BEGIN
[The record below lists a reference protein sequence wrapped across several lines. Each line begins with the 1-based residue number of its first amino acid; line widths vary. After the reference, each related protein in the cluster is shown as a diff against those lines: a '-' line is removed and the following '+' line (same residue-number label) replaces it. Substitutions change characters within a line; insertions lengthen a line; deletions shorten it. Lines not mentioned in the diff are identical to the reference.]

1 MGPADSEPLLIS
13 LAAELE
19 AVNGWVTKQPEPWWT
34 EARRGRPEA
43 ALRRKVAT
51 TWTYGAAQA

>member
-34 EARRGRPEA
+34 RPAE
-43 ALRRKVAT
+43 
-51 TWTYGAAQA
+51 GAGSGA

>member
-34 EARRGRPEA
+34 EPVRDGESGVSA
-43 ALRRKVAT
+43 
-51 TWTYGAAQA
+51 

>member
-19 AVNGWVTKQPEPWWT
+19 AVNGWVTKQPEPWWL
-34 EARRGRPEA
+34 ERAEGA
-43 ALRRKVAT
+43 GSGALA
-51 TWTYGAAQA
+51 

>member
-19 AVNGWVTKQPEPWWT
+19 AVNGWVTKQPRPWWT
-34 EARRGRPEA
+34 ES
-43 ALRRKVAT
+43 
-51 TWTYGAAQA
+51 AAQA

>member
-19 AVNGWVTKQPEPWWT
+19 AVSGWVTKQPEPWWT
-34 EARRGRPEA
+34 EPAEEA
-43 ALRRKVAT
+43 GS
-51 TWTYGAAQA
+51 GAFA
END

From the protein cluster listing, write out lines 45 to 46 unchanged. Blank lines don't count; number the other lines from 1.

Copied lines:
-43 ALRRKVAT
+43 GS